If at first you don’t succeed, try, try again! – Children’s Proverb

    One of the hardest things to teach children is to try again when they’ve failed their first attempts at doing something. Failure is often met with tears and protests. Tying shoes, snapping fingers, blowing bubblegum bubbles, riding a two-wheeler without training wheels, and learning the nines-family in multiplication are some of the recent examples that come to mind.

    How exciting it is, though, when a child finally succeeds! They are so excited, they want to keep getting it right over and over and over….. well, you know what it’s like to hear a kid whistling the same prolonged note until you have to politely ask them to go outside and see if the birds can understand their new skill :)

    Making tamagoyaki, a sweet, rolled Japanese style omelet used for breakfasts and bento, is a skill I haven’t mastered. I haven’t attempted enough times to be comfortable making it for guests, but I’ll get there! I always seem to get impatient and turn the burner up too high when I make eggs.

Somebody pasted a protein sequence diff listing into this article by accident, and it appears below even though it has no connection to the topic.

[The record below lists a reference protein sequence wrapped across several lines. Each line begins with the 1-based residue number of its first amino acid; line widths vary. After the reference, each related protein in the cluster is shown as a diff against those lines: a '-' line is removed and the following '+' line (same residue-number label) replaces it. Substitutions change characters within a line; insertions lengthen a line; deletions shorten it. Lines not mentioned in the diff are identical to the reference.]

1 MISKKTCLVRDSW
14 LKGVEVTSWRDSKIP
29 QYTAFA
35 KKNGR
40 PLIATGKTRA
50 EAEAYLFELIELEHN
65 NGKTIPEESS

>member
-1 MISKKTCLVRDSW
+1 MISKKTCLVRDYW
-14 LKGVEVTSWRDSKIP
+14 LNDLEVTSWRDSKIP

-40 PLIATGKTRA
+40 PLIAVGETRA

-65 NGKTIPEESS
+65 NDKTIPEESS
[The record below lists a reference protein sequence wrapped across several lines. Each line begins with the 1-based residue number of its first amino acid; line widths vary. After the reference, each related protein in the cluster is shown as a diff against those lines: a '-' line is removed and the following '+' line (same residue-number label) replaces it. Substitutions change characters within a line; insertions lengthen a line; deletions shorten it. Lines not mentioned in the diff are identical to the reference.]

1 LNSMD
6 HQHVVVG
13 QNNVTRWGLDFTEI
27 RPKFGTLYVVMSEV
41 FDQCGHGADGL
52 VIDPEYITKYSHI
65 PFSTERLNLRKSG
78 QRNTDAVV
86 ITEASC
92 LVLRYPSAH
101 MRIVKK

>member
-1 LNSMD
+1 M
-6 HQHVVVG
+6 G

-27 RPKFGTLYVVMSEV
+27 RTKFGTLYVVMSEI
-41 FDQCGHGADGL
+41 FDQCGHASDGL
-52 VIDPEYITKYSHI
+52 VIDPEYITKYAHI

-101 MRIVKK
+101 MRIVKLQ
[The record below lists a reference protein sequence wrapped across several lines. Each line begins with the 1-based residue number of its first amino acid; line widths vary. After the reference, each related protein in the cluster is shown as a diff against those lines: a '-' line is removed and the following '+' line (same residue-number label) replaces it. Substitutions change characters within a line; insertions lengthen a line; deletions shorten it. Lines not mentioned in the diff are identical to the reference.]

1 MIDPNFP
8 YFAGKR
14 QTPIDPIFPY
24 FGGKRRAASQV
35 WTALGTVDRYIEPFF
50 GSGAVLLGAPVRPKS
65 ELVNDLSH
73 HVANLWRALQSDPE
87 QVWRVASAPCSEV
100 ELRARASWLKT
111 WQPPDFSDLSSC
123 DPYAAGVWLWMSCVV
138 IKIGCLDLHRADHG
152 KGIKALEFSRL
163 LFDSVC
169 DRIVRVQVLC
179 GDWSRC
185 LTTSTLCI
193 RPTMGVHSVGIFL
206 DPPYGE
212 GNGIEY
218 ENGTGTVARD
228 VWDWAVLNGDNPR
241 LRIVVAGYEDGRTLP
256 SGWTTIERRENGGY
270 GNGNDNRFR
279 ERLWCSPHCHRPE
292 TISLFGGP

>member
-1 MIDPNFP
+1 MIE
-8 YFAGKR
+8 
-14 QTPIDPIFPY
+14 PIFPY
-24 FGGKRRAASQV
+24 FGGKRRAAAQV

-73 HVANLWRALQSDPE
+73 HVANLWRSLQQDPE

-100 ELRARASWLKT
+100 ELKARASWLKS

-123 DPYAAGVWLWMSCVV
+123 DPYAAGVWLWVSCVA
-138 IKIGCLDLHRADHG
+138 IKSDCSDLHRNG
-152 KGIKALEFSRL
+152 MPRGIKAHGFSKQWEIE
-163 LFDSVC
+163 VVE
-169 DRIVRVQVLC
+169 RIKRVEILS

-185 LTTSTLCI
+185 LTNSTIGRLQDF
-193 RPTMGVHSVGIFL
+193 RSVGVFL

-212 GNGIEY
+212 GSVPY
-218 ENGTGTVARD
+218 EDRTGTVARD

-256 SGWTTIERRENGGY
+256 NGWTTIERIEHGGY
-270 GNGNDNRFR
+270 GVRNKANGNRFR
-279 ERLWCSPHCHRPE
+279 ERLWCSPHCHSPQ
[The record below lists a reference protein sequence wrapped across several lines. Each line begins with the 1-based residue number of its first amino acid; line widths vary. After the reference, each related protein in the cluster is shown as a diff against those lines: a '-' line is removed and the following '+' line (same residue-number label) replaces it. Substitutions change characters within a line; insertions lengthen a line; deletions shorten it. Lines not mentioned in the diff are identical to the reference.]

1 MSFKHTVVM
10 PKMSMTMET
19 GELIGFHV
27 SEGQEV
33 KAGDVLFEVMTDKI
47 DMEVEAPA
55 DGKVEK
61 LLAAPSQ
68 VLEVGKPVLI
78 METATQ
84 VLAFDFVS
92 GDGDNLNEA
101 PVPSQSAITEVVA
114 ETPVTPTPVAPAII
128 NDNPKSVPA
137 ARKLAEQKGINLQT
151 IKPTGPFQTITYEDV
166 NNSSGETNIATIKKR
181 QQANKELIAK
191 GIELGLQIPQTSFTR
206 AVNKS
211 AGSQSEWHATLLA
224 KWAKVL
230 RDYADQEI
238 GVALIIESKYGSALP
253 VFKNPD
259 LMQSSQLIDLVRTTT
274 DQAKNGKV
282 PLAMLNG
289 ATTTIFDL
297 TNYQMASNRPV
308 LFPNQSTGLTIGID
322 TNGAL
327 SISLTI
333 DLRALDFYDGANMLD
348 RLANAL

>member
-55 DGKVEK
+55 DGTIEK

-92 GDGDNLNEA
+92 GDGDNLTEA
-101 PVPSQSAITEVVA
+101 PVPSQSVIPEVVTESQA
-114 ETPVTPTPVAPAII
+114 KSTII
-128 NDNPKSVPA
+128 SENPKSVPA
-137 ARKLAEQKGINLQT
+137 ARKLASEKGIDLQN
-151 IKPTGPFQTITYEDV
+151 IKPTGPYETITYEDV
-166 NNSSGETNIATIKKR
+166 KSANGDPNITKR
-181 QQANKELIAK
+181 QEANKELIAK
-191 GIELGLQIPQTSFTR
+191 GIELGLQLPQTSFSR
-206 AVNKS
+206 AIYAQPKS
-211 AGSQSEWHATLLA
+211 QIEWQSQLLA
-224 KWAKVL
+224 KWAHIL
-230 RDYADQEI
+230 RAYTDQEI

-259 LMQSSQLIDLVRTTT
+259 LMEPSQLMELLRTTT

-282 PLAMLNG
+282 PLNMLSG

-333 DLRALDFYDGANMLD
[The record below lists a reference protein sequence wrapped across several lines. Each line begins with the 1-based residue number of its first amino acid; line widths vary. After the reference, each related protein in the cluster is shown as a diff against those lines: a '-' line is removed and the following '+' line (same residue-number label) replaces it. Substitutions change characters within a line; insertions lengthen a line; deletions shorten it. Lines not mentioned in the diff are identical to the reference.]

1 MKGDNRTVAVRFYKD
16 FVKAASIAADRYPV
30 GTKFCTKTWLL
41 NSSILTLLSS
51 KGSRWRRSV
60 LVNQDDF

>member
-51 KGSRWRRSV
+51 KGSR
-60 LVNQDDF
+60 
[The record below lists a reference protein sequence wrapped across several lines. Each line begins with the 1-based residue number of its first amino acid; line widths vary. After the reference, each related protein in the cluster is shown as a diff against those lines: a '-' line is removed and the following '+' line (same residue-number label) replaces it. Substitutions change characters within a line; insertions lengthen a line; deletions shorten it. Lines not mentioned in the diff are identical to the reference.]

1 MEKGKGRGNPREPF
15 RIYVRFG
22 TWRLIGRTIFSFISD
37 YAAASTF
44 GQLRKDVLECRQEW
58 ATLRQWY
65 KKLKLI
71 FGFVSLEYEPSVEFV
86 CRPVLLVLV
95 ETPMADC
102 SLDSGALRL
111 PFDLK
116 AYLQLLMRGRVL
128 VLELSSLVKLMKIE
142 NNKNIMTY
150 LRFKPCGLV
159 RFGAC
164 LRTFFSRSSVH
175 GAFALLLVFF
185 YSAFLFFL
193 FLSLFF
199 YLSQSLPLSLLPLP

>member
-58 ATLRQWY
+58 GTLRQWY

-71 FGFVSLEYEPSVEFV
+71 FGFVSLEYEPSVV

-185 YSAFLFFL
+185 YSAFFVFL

Representing perseverance in this month’s five-item giveaway is the bane of my existence : a 18×12 cm makiyakinabe or the “roll-bake-pan”. These deceptively cute little pans are coveted by Japanese foodies as they prove to be tricky to find in the States. This one is coated with a dark, non-stick coating. I’m also including a two-set pack of 33cm bamboo Japanese Kitchen chopsticks, two floral linen pot gloves and an adorable cotton pocket apron. At least you’ll look cute while you flop… I mean flip…. those omelets! (I’m not bitter…. really!)